The Saudi-led coalition and its allies have said repeatedly that they target Houthi military positions, yet international organizations say the spate of airstrikes focus on residential areas where there are no Houthi fighters. “It’s clear these attacks are part of a systematic strategy in order to basically punish civilians,” said Taha Abu Daleb, Head of Legal Center for Rights and Development.
But analysts also see these attacks as an attempt to punish resistance fighters by targeting their communities, hoping to undermine grassroots support they enjoy from local towns and villages that are sympathetic to their cause. On Tuesday, however, millions of Yemenis took the streets in seven provinces, expressing their solidarity with resistance movements led by the Houthis.
Overall, the ongoing Saudi-led military campaign against Yemen has resulted in the deaths of 15,185 civilians, including 3,527 children and 2,277 women, according to the Legal Center for Rights and Development in Yemen, a non-governmental organization that monitors human rights violations immediately after their occurrence.
“Collective punishment” tactic targets Yemeni communities
In Heredia, where residents have been experiencing some of the most terrifying days of the war, airstrikes are ongoing. The besieged city of al-Dreihimi has been hit with over 50 airstrikes in the past four months. And in al Hali district, al Jarahi city, al Tuheita and al Luhyah, the dead are still being counted. Residents and medical sources said dozens of people are missing, presumed to be trapped under the rubble of collapsed buildings.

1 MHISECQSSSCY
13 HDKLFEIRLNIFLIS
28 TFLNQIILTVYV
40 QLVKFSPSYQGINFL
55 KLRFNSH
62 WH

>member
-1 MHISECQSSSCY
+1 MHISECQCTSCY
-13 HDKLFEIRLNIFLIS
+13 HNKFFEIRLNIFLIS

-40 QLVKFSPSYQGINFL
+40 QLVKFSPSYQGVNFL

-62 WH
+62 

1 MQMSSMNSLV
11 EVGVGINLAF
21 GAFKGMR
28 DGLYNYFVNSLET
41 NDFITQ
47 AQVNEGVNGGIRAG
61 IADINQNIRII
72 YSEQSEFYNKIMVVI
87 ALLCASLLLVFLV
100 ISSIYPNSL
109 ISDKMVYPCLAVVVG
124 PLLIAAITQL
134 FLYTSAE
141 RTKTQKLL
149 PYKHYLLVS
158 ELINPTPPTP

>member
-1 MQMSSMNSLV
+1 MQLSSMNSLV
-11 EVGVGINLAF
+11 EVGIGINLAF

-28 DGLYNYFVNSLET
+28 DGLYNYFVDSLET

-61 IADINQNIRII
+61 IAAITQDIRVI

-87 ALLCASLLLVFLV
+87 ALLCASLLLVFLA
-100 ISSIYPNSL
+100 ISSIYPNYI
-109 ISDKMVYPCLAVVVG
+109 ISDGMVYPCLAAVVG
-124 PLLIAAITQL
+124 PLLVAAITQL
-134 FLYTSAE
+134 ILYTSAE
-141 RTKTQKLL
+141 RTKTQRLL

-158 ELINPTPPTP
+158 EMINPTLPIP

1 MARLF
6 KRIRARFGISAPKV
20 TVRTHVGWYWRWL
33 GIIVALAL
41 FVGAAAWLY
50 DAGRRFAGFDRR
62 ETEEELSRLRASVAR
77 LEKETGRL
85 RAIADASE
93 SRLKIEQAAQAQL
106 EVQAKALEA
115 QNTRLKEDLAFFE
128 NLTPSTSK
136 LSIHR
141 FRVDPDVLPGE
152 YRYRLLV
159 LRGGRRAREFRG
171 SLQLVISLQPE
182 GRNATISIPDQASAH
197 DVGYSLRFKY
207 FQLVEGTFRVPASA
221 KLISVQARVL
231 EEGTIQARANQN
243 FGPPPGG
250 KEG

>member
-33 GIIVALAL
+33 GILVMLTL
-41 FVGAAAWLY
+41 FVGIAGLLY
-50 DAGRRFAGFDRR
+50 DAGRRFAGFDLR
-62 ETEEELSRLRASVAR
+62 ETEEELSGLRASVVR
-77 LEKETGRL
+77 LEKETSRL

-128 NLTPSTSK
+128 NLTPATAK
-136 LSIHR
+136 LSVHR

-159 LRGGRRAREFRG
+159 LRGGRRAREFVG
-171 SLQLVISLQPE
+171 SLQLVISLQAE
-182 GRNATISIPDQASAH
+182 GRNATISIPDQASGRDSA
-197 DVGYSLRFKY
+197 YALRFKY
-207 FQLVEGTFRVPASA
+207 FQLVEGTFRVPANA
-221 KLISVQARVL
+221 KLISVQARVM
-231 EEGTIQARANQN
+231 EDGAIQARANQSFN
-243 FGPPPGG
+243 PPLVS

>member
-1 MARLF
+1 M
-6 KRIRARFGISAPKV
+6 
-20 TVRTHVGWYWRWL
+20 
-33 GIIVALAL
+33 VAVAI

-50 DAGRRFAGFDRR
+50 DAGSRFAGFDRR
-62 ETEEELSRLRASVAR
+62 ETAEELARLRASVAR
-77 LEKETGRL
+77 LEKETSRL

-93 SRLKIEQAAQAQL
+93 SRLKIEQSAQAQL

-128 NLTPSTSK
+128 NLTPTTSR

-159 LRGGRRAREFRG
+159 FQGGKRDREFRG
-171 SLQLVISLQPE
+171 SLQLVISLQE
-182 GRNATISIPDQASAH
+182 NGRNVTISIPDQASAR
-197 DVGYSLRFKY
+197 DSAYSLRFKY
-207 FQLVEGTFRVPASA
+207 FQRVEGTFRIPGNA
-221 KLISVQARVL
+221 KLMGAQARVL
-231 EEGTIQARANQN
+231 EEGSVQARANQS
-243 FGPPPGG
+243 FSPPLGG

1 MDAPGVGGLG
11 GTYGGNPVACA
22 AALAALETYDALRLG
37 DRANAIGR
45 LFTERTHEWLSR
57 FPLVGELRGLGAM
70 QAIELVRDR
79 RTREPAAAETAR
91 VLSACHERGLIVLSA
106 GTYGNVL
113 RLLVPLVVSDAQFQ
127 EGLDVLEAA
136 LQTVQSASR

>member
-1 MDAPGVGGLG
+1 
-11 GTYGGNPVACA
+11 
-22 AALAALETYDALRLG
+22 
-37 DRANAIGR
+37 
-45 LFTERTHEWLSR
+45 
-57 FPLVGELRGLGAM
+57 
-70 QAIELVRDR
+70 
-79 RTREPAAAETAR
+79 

In Sadaa, the Saudi-led coalition launched about 50 airstrikes, targeting the Jabal al-Miftah communications network in Heidan with 10 airstrikes on Monday. The nearby area of Sohar was hit by nine airstrikes on the same day.
Hodeida itself was relatively quiet when UN Envoy Martin Griffith was visiting, but according to the city’s residents, Saudi warplanes didn’t wait long after his departure to target residential areas with airstrikes, including the area of July 7 and al-Luhyah. Hundreds of Saudi coalition missiles and artillery rounds were also reported to have struck the city.
“Despite the announcement of a truce, we stayed in our basement apartment,” said Saeed al- Mahrai, a father of two. “We knew that warplanes would bomb us without warning.” Right on queue, as a muezzin in a nearby mosque called the end of sunset prayers, an airstrike hit the building where Saeed`s family sought shelter. When the dust cleared, Saeed found his brother dead on the front stairs, the building behind him collapsed.
Thirty-five-year-old Hassan, who lives in the residential area of July 7 with his wife and three children, thinks that Saudi Arabia may be using the airstrikes as a form of collective punishment, “to show the Yemeni resistance that this is the result of not bowing to [Saudi] demands.”
The official spokesman of the Houthis, Mohammed AbdulSalam, said on Sunday that the increase and extent of Saudi-led attacks on Hodeida have exposed the main motives of the Riyadh regime and its regional allies, warning that the process will only destroy the peace efforts of the UN special envoy to Yemen. The uptick in Saudi-led coalition attacks on Hodeida and other provinces may eventually frustrate efforts by Griffiths to rekindle peace talks in Sweden next month.